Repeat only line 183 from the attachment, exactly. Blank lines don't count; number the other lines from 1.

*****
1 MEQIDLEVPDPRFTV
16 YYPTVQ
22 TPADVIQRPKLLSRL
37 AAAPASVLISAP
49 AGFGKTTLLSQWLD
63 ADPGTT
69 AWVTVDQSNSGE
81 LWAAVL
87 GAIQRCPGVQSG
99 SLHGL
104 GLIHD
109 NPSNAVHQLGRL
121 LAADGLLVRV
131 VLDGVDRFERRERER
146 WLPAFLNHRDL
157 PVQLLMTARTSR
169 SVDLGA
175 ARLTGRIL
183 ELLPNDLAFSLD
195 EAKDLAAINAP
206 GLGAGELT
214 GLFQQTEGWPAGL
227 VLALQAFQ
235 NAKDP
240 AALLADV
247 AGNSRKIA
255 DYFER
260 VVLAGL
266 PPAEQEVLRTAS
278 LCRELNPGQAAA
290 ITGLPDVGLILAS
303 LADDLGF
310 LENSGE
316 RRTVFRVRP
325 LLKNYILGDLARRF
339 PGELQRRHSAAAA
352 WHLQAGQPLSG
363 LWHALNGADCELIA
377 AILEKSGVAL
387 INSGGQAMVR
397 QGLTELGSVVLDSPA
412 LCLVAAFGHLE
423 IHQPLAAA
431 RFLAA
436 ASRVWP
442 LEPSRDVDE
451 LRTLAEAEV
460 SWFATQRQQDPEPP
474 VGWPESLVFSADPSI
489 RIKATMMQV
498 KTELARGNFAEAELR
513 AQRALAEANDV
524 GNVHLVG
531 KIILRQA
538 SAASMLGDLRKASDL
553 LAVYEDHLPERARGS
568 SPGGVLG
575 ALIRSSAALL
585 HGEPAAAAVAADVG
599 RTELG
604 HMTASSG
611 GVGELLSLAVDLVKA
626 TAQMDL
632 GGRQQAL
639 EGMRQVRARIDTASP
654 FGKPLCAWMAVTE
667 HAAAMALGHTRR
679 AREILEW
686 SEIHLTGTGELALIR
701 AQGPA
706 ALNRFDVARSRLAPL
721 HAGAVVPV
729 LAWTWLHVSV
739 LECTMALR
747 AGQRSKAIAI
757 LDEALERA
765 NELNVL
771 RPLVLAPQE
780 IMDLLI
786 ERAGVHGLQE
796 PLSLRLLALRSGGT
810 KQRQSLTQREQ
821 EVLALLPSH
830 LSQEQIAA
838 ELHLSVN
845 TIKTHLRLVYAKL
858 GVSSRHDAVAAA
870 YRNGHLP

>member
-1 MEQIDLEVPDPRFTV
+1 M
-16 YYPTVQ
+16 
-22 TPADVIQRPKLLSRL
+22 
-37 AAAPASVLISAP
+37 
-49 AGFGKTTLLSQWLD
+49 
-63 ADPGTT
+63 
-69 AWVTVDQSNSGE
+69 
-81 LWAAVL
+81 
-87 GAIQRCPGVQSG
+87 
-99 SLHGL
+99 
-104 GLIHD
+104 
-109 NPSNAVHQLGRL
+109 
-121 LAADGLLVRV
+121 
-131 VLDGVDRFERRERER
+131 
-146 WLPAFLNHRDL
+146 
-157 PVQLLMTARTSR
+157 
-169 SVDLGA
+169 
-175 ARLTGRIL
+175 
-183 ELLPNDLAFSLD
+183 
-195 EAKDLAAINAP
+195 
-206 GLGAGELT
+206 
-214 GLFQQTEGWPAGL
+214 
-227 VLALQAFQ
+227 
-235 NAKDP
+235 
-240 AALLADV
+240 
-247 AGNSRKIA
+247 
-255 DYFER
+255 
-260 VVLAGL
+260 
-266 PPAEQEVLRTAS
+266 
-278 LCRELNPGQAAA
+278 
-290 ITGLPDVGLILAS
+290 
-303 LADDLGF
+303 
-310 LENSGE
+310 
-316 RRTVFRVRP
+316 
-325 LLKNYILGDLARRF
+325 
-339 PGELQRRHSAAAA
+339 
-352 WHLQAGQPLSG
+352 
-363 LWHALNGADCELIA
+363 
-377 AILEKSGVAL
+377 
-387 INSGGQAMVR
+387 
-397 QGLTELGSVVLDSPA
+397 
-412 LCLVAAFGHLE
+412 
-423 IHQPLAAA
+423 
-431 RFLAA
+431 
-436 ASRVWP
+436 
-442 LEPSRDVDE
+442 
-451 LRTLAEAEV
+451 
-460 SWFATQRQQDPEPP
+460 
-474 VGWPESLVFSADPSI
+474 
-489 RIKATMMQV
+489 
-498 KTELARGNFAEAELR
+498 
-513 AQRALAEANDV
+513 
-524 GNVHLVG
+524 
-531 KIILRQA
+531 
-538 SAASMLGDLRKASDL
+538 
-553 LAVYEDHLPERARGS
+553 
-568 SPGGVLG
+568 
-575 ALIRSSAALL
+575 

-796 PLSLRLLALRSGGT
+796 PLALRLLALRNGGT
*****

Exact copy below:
+451 